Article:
Indie Buzz – The Singing Bird Will Come (2015)
Snatching the odd quiet moment at locations in and around his home town of Stafford and with a largely unknown cast, director Iain Ross McNamee’s debut feature, The Singing Bird Will Come was shot, as he put it ‘on a nano budget’.
Gillian Harker plays Lauren, young women at an emotional crisis point in her life. Following the break up of a long-term relationship and the loss of her London based archivist job, Lauren moves back to her hometown on the death of her mother. Things are grim. Dad seeks comfort in booze, little brother stays out all night and the only job Lauren can get is cleaning in the local restaurant. And then there are the perfectly putrid small town girls Lauren left behind when she went to university. They are delighted at the prospect of Lauren getting busy with the Dyson when all the diners are at home in bed.
On the plus side there is the local history society where Lauren builds a relationship with James (Charles O’Neill) the former owner of the restaurant over a shared interest in the local witch trials.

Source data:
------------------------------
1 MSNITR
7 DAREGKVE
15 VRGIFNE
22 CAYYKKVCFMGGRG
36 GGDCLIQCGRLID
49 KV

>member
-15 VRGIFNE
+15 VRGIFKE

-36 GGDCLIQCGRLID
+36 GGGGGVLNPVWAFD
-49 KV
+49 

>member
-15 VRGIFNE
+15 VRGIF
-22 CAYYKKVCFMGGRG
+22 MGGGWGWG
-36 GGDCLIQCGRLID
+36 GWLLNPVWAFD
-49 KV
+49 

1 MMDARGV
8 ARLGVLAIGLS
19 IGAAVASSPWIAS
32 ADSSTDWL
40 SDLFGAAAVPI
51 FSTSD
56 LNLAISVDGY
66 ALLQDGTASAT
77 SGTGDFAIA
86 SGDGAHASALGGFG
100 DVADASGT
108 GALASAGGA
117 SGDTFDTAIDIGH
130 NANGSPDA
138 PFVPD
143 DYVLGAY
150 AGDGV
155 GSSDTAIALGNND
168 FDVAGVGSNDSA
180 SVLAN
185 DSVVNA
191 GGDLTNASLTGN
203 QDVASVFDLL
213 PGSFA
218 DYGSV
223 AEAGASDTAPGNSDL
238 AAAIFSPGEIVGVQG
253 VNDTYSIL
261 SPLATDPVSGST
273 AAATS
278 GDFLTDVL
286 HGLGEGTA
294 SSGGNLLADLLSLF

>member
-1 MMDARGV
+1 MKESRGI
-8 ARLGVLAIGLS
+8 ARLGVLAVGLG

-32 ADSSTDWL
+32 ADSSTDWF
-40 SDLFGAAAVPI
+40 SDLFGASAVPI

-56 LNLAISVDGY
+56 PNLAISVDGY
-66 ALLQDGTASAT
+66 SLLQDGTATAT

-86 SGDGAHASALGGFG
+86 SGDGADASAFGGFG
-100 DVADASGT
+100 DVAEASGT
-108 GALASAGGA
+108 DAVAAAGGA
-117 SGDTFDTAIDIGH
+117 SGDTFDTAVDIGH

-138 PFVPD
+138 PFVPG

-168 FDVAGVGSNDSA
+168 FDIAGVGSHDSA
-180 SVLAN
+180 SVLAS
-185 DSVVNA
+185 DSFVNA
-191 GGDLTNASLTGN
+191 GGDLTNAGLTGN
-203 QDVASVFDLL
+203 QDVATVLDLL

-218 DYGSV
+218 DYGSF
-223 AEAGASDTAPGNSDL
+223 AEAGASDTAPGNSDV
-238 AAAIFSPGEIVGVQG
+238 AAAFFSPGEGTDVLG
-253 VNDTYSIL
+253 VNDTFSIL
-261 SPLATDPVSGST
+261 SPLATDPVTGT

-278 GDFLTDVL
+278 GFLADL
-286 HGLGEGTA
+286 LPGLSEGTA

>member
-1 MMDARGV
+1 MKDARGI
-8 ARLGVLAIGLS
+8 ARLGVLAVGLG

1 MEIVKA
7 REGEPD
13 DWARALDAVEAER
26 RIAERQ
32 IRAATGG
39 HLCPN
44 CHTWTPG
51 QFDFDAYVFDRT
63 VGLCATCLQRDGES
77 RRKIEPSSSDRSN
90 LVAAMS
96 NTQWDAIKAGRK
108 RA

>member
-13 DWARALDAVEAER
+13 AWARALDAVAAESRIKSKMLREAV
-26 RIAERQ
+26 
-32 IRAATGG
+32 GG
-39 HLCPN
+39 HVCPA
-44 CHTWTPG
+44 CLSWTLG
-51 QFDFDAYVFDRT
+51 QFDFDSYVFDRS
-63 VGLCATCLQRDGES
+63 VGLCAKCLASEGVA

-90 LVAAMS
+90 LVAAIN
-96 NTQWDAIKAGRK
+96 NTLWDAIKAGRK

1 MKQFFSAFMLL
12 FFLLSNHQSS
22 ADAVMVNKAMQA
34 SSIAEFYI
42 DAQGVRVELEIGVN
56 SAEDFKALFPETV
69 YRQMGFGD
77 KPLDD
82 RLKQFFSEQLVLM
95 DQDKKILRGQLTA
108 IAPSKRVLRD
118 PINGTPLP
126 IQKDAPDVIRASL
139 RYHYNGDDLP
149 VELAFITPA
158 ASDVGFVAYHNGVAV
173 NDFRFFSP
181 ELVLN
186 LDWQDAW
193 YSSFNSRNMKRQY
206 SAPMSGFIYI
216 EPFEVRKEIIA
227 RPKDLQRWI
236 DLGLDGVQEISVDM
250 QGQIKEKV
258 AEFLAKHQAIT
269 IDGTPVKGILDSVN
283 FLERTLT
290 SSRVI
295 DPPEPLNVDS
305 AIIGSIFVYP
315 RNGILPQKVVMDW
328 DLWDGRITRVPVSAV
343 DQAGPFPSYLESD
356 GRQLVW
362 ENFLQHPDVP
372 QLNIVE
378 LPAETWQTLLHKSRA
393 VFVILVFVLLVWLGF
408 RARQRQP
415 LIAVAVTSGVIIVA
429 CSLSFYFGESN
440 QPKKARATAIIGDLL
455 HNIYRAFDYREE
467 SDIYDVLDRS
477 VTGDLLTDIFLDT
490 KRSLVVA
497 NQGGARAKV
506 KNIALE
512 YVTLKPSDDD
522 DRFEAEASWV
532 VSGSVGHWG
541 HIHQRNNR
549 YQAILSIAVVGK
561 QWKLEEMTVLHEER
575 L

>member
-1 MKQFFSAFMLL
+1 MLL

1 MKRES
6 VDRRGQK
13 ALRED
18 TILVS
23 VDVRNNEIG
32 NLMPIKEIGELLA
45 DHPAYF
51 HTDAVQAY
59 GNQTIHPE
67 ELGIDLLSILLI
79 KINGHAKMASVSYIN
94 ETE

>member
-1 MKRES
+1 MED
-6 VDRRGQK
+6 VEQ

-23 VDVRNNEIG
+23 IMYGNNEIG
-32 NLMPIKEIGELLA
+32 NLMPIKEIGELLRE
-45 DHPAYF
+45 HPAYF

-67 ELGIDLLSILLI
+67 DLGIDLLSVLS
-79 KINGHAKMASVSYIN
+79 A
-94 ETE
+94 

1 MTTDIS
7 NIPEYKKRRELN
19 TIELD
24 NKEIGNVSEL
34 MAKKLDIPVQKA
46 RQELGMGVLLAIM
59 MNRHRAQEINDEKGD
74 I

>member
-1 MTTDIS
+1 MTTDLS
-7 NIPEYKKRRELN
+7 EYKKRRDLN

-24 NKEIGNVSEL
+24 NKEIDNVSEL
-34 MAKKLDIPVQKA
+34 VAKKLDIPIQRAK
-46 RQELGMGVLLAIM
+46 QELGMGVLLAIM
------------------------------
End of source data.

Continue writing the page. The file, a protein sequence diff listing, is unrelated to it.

So Lauren settles into her new world of small town petty jealousy and drudgery, but then things start getting weird as working late into the night she glimpses a dark presence in the restaurant and then the photo of a former waitress, who vanished without a trace, turns up when Lauren is cleaning the kitchen. No prizes for guessing that Lauren is about to fall into a maelstrom of suspicion, violence and terror as she attempts to unravel the conundrum of the girl’s disappearance.
Clearly influenced by contemporary Japanese and Korean shockers, along with classic British Chillers like Jack Claytons’s The Innocents and the BBC’s adaptations of the ghost stories of MR James, The Singing Bird Will Come has some genuine jump out of your skin moments. The frights are managed by deft camera work, sound and film editing with the result that the violence when it comes is all the more shocking.
For a nano budget movie The Singing Bird Will Come is a remarkable piece of work. It has the look of a far more expensive production and the cast are really excellent. I give The Singing Bird Will Come a big 555/666
The Singing Bird Will Come can be downloaded here. Price £1.99 rent, £3.99 buy.
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The restaurant featured in the movie is the 16th Century Soup Kitchen Restaurant at the top of Stafford’s Church Lane. If you are in the area why not drop in for some home-baked goodies.